Capital Gains and the Rate of Return on a Stradivarius
AbstractWhat is the return on a Stradivarius? The return equals the capital gain. The return on specific violin sales averages 2.17 percent. The best Stradivariuses were made in the "Golden Period." Prices were significantly higher for Golden Period violins than for the other three periods examined. However, the rate of return was not significantly different for the four periods, with an overall return of 2.18 percent. When other factors (insurance, taxation, and user benefits) were taken into account, the rate of return varied between 1.2 and 4.7 percent. Copyright 1989 by Oxford University Press.
Download InfoTo our knowledge, this item is not available for download. To find whether it is available, there are three options:
1. Check below under "Related research" whether another version of this item is available online.
2. Check on the provider's web page whether it is in fact available.
3. Perform a search for a similarly titled item that would be available.
Bibliographic InfoArticle provided by Western Economic Association International in its journal Economic Inquiry.
Volume (Year): 27 (1989)
Issue (Month): 3 (July)
Contact details of provider:
Postal: Oxford University Press, Great Clarendon Street, Oxford OX2 6DP, UK
Fax: 01865 267 985
Web page: http://ei.oupjournals.org/
More information through EDIRC
You can help add them by filling out this form.
CitEc Project, subscribe to its RSS feed for this item.
- Orley Ashenfelter & Kathryn Graddy, 2002.
"Art Auctions: A Survey of Empirical Studies,"
81ashenfelter.pdf, Princeton University, Department of Economics, Center for Economic Policy Studies..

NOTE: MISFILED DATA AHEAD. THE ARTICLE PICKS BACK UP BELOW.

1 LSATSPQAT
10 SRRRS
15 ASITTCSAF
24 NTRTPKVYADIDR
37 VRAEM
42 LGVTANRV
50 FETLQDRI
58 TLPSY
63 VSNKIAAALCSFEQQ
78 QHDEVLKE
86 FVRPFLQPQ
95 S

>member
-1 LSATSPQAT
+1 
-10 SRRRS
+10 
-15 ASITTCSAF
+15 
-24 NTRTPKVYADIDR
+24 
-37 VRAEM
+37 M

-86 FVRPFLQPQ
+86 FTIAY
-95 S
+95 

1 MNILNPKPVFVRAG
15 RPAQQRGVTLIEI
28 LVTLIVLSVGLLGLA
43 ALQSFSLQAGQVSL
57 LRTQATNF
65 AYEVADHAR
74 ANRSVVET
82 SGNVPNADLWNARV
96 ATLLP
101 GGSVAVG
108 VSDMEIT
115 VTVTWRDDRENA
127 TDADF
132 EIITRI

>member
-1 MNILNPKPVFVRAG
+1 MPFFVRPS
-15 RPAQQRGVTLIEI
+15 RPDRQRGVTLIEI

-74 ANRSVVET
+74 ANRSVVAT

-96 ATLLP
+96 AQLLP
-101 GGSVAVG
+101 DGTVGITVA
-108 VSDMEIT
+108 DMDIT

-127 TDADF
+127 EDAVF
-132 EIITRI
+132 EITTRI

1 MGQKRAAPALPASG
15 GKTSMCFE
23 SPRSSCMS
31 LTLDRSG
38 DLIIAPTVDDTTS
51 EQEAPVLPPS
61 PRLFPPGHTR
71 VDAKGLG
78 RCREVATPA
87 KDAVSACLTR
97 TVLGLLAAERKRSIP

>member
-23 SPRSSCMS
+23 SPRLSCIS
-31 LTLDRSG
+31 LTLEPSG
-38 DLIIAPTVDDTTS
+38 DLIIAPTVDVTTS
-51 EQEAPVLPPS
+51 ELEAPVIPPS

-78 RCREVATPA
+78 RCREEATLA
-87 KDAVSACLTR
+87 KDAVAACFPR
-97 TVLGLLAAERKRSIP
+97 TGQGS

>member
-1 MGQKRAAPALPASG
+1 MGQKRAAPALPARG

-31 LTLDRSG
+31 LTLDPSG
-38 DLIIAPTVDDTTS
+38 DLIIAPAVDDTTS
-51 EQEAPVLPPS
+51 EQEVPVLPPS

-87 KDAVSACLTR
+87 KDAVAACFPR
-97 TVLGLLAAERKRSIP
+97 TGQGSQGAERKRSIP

- Ashenfelter, Orley C & Graddy, Kathryn, 2002. "Art Auctions: A Survey of Empirical Studies," CEPR Discussion Papers 3387, C.E.P.R. Discussion Papers.
- Orley Ashenfelter & Kathryn Graddy, 2002. "Art Auctions: A Survey of Empirical Studies," NBER Working Papers 8997, National Bureau of Economic Research, Inc.
- G. Candela & A. Scorcu, 1997. "A Price Index for Art Market Auctions," Journal of Cultural Economics, Springer, vol. 21(3), pages 175-196, September.
- Orley Ashenfelter & Kathryn Graddy, 2003.
"Auctions and the Price of Art,"
Journal of Economic Literature,
American Economic Association, vol. 41(3), pages 763-787, September.
- Frey, Bruno S. & Eichenberger, Reiner, 1995. "On the rate of return in the art market: Survey and evaluation," European Economic Review, Elsevier, vol. 39(3-4), pages 528-537, April.
- Marilena Locatelli-Biey & Roberto Zanola, 2002. "The Sculpture Market: An Adjacent Year Regression Index," Journal of Cultural Economics, Springer, vol. 26(1), pages 65-78, February.
- Locatelli-Biey, Marilena & Zanola, Roberto, 2000. "The Market for Sculptures: an Adjacent Year Regression Index," POLIS Working Papers 14, Institute of Public Policy and Public Choice - POLIS.
- Bruno Frey, 1997. "Art Markets and Economics: Introduction," Journal of Cultural Economics, Springer, vol. 21(3), pages 165-173, September.
For technical questions regarding this item, or to correct its authors, title, abstract, bibliographic or download information, contact: (Oxford University Press) or (Christopher F. Baum).
If you have authored this item and are not yet registered with RePEc, we encourage you to do it here. This allows to link your profile to this item. It also allows you to accept potential citations to this item that we are uncertain about.
If references are entirely missing, you can add them using this form.
If the full references list an item that is present in RePEc, but the system did not link to it, you can help with this form.
If you know of missing items citing this one, you can help us creating those links by adding the relevant references in the same way as above, for each refering item. If you are a registered author of this item, you may also want to check the "citations" tab in your profile, as there may be some citations waiting for confirmation.
Please note that corrections may take a couple of weeks to filter through the various RePEc services.